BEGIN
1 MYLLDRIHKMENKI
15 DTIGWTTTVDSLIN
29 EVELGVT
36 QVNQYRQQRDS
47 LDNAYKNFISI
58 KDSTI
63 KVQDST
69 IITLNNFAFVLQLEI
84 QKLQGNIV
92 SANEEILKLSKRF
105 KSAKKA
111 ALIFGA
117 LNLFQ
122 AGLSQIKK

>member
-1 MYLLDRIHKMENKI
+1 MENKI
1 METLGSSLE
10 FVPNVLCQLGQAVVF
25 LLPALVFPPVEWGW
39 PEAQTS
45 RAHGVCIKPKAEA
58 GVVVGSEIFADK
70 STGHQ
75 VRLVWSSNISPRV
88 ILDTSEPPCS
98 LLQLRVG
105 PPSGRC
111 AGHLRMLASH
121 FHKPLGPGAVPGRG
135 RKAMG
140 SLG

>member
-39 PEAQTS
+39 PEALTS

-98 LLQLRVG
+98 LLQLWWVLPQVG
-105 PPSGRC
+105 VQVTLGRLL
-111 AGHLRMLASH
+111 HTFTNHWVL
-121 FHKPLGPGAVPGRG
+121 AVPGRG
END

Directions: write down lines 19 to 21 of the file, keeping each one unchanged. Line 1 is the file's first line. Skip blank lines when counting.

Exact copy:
10 FVPNVLCQLGQAVVF
25 LLPALVFPPVEWGW
39 PEAQTS